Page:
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Internet arrives in Iraq

BAGHDAD, Iraq—There's no instant messaging, no wireless networks and definitely no private Hotmail accounts. But the Internet has finally arrived in forlorn Iraq.

After resisting the Internet as a freewheeling tool of globalization and political anarchy for a decade, Saddam Hussein's regime has cautiously embraced it.

Internet cafes have sprung up all over Baghdad in recent months, and even in smaller cities such as Karbala, a religiously conservative city 75 miles southwest of the capital. Just last month, the government took another major step, permitting some citizens to have Internet connections at home.

Iraqis can now surf the Web and send e-mails to their hearts' content—as long as they do it via uruklink.net, the government-controlled service provider monitored by Saddam's agents.

But despite those limits on the freedom to use the Internet, its debut here is a major breakthrough for Iraqi students, researchers and others. It is helping to erode the isolation from the outside world they've felt since the 1991 Persian Gulf War and the imposition of United Nations sanctions, now 12 years old.

Academics complain that, due to the sanctions, even getting scientific journals that have nothing to do with military matters can be impossible.

"I consider the Internet as the savior," said Sahar Mahmoud, 23, as she searched for Web sites on her field, reconstructive plastic surgery, at Baghdad University's main library. Doctors in Iraq, she said, "are not acquainted very much with my specialization."

It was Mahmoud's second day using the Internet, and she had not yet sent her first e-mail.

There are limits to the new freedom. Saddam's Iraq is one of the last Soviet-style police states, where personal cell phone service is nonexistent and foreigners with satellite phones are considered potential spies.

When Iraqis and foreigners try to access private e-mail boxes such as Hotmail or Yahoo!, they are greeted with a blunt message: "access denied." E-mails must go out via uruklink (Uruk was an ancient city in what is now southern Iraq), so they can be monitored.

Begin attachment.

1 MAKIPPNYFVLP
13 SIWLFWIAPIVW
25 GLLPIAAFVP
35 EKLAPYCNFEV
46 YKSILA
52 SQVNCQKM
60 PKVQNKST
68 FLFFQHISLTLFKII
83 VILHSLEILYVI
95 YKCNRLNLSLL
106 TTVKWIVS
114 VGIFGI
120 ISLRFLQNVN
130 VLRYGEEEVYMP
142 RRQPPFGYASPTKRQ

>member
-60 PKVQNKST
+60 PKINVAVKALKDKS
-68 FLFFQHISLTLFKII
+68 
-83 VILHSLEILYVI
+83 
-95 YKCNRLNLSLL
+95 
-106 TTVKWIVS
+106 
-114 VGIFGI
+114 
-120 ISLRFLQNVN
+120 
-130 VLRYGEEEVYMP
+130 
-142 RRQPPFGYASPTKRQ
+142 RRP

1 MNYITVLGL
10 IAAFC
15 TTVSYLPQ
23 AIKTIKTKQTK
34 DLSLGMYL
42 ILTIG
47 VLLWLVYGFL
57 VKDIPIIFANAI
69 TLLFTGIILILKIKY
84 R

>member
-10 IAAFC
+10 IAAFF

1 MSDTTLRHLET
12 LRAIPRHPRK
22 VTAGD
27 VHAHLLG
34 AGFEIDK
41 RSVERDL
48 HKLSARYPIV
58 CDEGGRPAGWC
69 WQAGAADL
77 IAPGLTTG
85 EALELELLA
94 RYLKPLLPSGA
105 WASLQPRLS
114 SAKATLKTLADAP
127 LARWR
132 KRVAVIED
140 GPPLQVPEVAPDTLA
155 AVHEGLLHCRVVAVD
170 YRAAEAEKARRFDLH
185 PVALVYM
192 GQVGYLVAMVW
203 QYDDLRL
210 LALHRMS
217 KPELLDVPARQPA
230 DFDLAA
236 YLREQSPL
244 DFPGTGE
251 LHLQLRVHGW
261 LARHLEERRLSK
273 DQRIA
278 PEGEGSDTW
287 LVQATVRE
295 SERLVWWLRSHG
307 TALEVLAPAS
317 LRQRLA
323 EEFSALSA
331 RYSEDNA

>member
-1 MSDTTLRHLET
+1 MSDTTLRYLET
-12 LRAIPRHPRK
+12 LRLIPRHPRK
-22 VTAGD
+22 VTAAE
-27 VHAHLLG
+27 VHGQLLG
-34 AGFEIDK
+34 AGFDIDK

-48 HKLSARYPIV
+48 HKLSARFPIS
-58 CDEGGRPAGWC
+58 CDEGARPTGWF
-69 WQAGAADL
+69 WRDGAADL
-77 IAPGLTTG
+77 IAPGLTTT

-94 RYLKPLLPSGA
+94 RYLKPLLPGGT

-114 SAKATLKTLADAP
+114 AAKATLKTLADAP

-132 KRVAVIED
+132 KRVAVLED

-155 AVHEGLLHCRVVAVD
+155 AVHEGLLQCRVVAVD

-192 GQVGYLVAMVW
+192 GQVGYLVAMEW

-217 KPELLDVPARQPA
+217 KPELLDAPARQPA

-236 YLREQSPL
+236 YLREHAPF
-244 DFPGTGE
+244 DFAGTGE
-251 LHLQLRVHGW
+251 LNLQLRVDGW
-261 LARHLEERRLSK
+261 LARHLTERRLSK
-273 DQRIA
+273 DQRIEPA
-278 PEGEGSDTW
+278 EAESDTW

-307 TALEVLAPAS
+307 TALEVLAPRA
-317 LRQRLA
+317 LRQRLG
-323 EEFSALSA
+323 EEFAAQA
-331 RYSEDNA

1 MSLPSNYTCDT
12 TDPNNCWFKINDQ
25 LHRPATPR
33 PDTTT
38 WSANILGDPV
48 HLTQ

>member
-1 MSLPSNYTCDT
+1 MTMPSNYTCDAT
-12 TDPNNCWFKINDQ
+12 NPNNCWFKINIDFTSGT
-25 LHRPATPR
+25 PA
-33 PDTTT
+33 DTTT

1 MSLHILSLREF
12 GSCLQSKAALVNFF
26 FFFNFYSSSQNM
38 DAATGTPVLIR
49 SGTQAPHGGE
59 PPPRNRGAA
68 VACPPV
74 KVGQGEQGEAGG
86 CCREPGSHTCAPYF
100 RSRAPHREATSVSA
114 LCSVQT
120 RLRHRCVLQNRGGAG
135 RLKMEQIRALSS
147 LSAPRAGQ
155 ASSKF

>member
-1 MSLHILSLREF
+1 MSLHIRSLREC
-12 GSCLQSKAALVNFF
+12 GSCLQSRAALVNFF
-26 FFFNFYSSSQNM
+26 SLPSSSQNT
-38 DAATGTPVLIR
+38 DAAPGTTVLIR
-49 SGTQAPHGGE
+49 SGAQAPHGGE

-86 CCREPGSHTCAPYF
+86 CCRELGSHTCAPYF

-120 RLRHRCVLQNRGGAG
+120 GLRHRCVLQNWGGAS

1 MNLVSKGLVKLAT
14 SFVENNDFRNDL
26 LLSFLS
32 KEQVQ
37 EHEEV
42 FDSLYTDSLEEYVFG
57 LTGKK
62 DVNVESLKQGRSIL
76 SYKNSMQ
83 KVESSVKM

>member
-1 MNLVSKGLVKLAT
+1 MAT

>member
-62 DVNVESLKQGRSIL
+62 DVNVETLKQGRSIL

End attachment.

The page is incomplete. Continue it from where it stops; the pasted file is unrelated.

Iraqis say there's nothing illegal about reading the Web sites of Western news organizations, and Web sites that present political views that clash with the regime's appear to be accessible. But visiting them risks incurring the government's wrath.

"You don' t really have the Internet here. You have very selective kind of government-controlled outlets," said James Jennings, who has been coming to Iraq since 1964, first as an archaeology student and now as president of Conscience International. Jennings' group does humanitarian work here, and he strongly opposes President Bush's threats to invade the country and topple Saddam.

When Internet service suddenly went out Sept. 17, the government claimed some kind of technical glitch.

Jennings didn't believe the explanation. Saddam's government, he suspects, wanted 24 hours to control the spin on the news that it had just promised to allow U.N. weapons inspectors unconditional access to the country in an effort to defuse Bush's threats.

Service was restored the next day, but there are still occasional service disruptions. "The pattern makes you feel it's often political," he said.

The regime first permitted Internet access for government ministries a few years ago. But back then, even high-ranking officials weren't allowed to send e-mails from their desks. They had to take them to a central clearing office.

The first Internet center for the public opened in early 2000, and cafes are now numerous on Baghdad's streets.

Home Internet access costs 50,000 Iraqi dinars, or about $25, every three months. There's an additional charge for each e-mail.

That's too much for many Iraqis, including Mahmoud. While she has a personal computer at home, she has chosen to do her surfing at the university Internet center, a small room outfitted with eight computer terminals.

Browsing is open to the public and costs a nominal 500 dinars, about 25 cents, said Majid Abdul Karim, secretary general of the university library. Karim is trying to establish a free research service, where teachers without home Internet access can call in and have online research done for them.

Officials acknowledge that Iraqis have sometimes succeeded in evading government restrictions, just as many people do in other countries, such as China, that control Internet use.

But sometimes there are obstacles on the outside, too.

Ammar Najim, a 24-year-old postgraduate student at Baghdad University's college of agriculture, has sent e-mails to researchers around the globe asking for help with his study of food irradiation.

Najim got no reply from the United States. "They are not cooperative with me," he said, producing a list of American experts he has tried to contact.

Despite all the problems, Jennings said he believes Iraqis are being changed by their newfound ability to contact the world outside and read alternate versions of world events.

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(c) 2002, Knight Ridder/Tribune Information Services.

Iraq

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